Bennett also said the committee is going to be more proactive in pulling together information and data related to the economic impact of the annual event to demonstrate to local residents and business just how valuable and significant SnoFest is to the local economy. She wants people to understand that it’s already a worthwhile undertaking that helps put Marmora on the map, but with more community involvement it could become a major showpiece for the community and the entire Bay of Quinte region during a time of year when the economy in general slows down in the area.

“The board is trying to change things up so that the businesses and residents can get more involved. We’re even talking about making SnoFest a month-long event so that there’s something happening every weekend. If we spread it out, get more community involvement it will give people a reason to come out of their house during what is normally a slower time of year,” she said.

“Really, we’re just trying to entertain people and get them out having fun, so we’re tilting it away from being a super competitive event that focuses on just one thing and make it more of a community winter showcase. I think we’re starting to steer the programming towards more variety and things that appeal more to spectators and to participation. We’re started to do that and I know people are already excited about what this year’s event has to offer.”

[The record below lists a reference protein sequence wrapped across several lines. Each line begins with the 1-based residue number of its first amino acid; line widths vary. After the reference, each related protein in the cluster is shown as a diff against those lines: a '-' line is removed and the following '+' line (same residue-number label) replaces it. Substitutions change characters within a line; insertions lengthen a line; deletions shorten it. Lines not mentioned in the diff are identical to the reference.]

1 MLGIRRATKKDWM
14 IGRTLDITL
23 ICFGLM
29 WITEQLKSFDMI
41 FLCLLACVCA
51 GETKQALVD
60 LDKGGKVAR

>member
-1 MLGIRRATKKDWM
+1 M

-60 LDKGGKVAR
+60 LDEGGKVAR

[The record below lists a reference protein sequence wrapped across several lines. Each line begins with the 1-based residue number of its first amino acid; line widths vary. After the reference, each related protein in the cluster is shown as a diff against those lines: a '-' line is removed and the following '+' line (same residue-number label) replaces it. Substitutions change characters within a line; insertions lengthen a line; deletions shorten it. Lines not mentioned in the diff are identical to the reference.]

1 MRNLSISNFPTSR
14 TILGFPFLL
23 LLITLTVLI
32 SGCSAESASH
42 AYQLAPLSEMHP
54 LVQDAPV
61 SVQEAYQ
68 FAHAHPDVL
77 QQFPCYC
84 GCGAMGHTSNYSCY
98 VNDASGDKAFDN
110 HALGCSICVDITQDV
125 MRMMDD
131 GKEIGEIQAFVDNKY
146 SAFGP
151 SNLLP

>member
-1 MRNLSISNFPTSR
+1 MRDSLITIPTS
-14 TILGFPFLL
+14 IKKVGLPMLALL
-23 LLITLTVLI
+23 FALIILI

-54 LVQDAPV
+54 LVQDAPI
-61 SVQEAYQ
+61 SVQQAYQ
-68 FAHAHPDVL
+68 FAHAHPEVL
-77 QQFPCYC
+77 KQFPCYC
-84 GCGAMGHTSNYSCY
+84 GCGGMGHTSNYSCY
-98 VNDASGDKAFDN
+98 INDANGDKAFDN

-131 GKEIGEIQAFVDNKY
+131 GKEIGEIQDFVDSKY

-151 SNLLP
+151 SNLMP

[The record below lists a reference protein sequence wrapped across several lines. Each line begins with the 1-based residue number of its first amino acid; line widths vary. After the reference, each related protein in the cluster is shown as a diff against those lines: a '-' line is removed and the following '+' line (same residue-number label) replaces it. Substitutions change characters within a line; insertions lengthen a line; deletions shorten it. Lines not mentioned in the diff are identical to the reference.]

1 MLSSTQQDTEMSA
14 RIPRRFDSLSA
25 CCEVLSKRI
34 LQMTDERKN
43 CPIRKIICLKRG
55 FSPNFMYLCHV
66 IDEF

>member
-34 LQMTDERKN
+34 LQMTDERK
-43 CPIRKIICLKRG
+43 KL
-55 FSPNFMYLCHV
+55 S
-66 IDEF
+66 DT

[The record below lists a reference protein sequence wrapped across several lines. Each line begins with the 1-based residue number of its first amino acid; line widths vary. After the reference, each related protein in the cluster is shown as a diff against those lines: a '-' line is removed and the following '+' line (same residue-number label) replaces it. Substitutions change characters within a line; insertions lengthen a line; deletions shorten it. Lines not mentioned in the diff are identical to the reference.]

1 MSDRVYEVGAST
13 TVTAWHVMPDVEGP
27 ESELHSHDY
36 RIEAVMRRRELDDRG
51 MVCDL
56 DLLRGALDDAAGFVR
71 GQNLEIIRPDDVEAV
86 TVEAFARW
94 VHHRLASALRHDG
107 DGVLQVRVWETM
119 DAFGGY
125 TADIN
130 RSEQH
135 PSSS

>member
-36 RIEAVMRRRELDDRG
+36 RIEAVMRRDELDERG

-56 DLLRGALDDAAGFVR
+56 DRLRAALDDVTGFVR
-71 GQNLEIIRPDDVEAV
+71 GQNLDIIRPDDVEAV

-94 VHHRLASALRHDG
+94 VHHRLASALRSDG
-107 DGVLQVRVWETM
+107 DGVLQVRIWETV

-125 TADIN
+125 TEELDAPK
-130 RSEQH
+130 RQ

Image via Peter Hamley / Marmora SnoFest

The sled dog races are still a big component of Marmora SnoFest and probably always will be. There is a 10-mile open event, a six-dog, six-mile race for both purebreds and mixed breeds and a four-dog, four-mile event also for mixed and purebreds. Bennett also said that organizers are going to encourage more involvement through the skijoring race component of the races.

“Originally this was a 150-mile race here and that’s not great for the spectators. So the dogsled races are now more sprint events. And there’s a lot more skijoring, which is when you’re on cross-country skis and you are hooked up to a dog or two dogs. A lot of people like that, not only to watch but to participate in. And the reason we are kind of focussing on that sport a little more than the sled dogs is because it’s a completely different demographic. It’s a more participation and tourism-based sport. People who ‘skijor’ do it for the love of nature and adventure,” Bennett said.

“For mushers, it’s a sport that involves a lot of money and a lot of preparation. They basically come into an area, set up and focus on the race. I think having both is going to make it a more interesting event for all concerned.”

For more information on all the fun, family-friendly events happening as part of Marmora SnoFest visit